SDG#15 Life on Land

Arguably, the most talked about facets of sustainability is environmental sustainability, of which a vital aspect is Life on Land. With urbanisation, deforestation, desertification, and unsustainable agricultural practices, preserving Life on Land is vital for habitat protection and for shielding our ever-so-fragile biodiversity. The nature of this planet sustains us, and it is time we sustain it too.

SDG#15 Life on Land: doing it for planet and people

Forests sustain humanity: they are the engines of our ecosystems that produce the air we breathe, the water we drink and the food we eat. As natural carbon sinks, they are also important agents in our fight against climate change. Within the space of 5 years (2010-15) the world lost 3.3 million ha of forested areas. Humanity are putting increasing stress on nature, and the planet is struggling to keep up. Our activity has already altered almost 75% of earth’s surface, leaving just 25% for natural biodiversity, wildlife, and nature to thrive.

Anthropogenic climate change and resulting weather pattern changes have been disrupting not just nature, but human lives for decades. Indigenous people are disproportionately affected by the habitat loss as they tend to depend on indigenous forests and nature for their livelihood. The same population is also adversely affected by soil degradation, courtesy of unsustainable land practices of large-scale agriculutre. As part of the evil cycle, productivity of agricultural sites is plummeting due to the degrading soil which pushes people to extend agricultural areas through deforestation, thereby further degrading soil quality. Agricultural productivity has reduced by 23%, and arable land loss is estimated to have out accelerated to 30 times the historic rate, translating to 23 ha lost per minute. Today, 2 billion ha of land on Earth are degraded (1/5 of all land) affecting 3.2. billion people, many species, and intensifying climate change further.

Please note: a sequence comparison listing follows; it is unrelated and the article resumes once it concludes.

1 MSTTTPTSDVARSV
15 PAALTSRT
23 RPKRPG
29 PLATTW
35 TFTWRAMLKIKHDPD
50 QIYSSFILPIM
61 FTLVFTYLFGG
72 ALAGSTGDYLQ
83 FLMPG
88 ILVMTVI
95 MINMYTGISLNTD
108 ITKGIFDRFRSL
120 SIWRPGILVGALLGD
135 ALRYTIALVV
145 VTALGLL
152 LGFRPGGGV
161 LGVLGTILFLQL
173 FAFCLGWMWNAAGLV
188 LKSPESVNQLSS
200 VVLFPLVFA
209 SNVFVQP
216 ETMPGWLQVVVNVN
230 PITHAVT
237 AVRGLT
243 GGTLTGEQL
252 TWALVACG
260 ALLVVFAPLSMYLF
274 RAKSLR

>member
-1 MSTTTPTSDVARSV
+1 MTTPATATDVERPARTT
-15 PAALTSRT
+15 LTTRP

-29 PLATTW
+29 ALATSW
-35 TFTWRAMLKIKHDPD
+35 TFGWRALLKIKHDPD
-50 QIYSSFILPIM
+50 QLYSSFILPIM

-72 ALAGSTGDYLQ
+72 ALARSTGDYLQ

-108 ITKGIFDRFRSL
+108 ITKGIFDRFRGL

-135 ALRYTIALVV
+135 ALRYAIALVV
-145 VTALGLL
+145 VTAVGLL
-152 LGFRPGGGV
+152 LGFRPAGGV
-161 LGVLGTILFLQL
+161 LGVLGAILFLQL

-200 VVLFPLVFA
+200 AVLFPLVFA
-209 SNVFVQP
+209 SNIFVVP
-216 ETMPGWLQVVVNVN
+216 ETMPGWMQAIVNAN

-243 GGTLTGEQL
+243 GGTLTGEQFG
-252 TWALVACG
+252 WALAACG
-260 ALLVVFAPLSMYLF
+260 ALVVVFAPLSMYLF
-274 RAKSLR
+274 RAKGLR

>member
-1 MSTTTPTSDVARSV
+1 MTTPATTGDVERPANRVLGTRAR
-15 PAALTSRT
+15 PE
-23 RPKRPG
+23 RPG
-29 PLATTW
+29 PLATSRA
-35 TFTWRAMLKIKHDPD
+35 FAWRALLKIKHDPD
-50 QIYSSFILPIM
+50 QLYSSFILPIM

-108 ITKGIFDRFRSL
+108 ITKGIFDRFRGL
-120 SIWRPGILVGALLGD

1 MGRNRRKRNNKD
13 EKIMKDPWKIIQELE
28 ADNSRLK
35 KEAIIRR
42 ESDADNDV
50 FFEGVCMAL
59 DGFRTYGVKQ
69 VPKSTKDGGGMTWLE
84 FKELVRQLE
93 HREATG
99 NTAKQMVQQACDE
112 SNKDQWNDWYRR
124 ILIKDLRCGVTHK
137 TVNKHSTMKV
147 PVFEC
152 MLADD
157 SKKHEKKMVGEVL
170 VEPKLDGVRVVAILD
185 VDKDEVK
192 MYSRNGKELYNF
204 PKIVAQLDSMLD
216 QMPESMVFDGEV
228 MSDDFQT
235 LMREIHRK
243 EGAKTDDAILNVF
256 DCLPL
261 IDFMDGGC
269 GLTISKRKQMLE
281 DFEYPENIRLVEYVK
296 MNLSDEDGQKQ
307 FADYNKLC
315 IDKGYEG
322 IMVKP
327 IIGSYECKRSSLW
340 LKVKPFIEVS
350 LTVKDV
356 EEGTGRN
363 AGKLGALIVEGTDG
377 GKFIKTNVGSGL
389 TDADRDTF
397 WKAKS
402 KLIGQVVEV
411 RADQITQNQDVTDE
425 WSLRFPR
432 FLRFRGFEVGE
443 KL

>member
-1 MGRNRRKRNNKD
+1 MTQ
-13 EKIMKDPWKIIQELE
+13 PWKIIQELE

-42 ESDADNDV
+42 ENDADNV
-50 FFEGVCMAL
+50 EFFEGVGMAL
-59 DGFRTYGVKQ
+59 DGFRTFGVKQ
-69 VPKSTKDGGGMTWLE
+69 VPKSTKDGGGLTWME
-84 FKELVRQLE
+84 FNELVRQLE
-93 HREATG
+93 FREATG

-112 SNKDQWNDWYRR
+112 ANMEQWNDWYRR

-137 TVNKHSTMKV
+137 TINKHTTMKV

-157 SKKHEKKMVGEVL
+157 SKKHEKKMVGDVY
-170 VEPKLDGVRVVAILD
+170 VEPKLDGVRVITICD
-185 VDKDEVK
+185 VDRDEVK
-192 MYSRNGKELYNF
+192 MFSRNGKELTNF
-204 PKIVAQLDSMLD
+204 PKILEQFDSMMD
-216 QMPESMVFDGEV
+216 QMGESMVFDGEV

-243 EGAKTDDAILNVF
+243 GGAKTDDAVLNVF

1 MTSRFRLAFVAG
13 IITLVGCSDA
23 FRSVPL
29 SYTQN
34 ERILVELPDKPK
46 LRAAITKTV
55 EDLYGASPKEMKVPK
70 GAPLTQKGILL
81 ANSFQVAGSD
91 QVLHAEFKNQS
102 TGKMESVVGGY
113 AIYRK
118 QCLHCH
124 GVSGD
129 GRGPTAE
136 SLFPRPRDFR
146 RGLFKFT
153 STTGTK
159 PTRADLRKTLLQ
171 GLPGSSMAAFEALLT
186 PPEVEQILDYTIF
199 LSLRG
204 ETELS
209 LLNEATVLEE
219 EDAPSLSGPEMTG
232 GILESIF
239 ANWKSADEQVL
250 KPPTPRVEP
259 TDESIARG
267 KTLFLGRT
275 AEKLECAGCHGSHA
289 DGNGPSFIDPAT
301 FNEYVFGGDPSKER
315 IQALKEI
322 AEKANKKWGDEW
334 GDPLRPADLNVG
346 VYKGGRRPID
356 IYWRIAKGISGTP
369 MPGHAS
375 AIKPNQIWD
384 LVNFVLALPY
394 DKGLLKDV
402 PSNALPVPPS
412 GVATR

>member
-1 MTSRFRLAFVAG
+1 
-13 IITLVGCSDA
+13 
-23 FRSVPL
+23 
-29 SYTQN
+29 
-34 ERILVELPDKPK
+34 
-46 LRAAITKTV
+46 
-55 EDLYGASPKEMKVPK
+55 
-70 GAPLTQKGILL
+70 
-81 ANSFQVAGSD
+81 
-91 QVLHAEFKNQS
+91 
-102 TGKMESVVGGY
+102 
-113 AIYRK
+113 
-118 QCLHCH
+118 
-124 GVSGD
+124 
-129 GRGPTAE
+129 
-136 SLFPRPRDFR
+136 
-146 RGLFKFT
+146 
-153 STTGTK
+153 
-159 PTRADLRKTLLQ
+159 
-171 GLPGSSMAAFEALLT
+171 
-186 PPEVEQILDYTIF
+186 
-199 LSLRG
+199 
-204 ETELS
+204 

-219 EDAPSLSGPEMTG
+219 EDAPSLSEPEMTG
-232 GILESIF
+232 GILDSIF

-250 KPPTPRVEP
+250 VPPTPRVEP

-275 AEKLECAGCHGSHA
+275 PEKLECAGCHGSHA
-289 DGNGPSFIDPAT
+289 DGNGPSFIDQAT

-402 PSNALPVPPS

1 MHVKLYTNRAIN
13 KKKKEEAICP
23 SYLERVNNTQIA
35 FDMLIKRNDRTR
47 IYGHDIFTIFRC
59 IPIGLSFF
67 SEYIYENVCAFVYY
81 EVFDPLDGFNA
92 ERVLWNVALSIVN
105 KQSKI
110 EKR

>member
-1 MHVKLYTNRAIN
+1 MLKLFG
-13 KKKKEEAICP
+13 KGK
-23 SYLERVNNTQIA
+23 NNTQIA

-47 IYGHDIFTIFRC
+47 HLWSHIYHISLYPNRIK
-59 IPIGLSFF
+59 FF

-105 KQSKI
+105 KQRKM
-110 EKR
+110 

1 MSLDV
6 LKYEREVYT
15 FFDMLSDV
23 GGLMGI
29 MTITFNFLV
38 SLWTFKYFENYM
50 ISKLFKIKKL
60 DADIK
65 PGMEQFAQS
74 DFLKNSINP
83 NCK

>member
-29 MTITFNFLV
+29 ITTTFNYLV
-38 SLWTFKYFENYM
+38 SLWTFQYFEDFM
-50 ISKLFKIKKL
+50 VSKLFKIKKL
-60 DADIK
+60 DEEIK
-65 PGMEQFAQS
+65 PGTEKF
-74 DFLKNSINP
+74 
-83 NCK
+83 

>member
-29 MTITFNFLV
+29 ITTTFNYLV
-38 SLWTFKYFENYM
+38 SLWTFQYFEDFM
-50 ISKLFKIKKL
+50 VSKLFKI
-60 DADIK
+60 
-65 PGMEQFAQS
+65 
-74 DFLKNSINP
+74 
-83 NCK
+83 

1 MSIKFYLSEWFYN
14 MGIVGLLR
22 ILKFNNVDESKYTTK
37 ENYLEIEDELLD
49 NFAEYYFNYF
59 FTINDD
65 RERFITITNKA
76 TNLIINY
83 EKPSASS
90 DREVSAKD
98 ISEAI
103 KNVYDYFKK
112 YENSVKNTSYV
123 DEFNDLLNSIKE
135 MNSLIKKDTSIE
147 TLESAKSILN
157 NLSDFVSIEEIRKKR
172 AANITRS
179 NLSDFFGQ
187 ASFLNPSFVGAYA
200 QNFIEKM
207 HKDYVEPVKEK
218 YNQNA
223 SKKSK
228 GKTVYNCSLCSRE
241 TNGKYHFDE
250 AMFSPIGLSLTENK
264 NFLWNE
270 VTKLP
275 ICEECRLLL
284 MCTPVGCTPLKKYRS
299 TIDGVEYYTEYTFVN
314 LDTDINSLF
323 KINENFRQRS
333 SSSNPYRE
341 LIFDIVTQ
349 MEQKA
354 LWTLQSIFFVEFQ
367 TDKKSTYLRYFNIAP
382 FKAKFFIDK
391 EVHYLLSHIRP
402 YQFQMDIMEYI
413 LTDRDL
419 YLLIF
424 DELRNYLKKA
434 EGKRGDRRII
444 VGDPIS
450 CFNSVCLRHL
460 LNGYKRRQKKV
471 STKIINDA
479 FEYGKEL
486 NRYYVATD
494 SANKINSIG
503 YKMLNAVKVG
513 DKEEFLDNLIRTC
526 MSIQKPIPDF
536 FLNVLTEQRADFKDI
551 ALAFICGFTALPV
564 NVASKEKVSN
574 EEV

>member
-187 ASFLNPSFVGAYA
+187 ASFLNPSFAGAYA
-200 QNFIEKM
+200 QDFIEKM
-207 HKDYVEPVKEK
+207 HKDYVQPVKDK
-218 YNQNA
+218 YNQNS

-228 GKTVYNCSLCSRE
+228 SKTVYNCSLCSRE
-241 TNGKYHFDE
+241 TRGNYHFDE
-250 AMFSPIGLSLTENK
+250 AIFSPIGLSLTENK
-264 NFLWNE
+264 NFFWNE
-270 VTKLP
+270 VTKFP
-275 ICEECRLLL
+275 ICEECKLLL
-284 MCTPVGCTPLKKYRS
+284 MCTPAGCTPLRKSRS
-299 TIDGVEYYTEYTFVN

Moreover, proximity to wildlife – as a result of deforestation – increases the risks of zoonotic epidemics, that is, viruses transmitted between animals and humans, including the SARS-Cov-2 pandemic that is our current reality.

In COVID-19, the planet has delivered its strongest warning to date that humanity must change

UNEP Executive Director Inger Andersen

Our human economies, livelihoods, health, and food systems depend on our action to preserve Earth's ecosystems. Protecting and restoring our biodiversity and wildlife is then imperative. We need to work for sustainable practices that help us manage forests, combat desertification, and halt, as well as reserve land degradation, and biodiversity loss. Climate justice starts with taking care of what we have to stop the inhabitants of the most nature-dependent areas pay the price for our harmful industrial activities. As globally only a third of the 113 UN countries are on track to integrate biodiversity into their national planning, we must do our part on a grassroot level to ensure the health of our planet and in turn, our population. Volunteering your time for habitat preservation, climate justice, and Life on Land ensures you take responsibility for people and planet.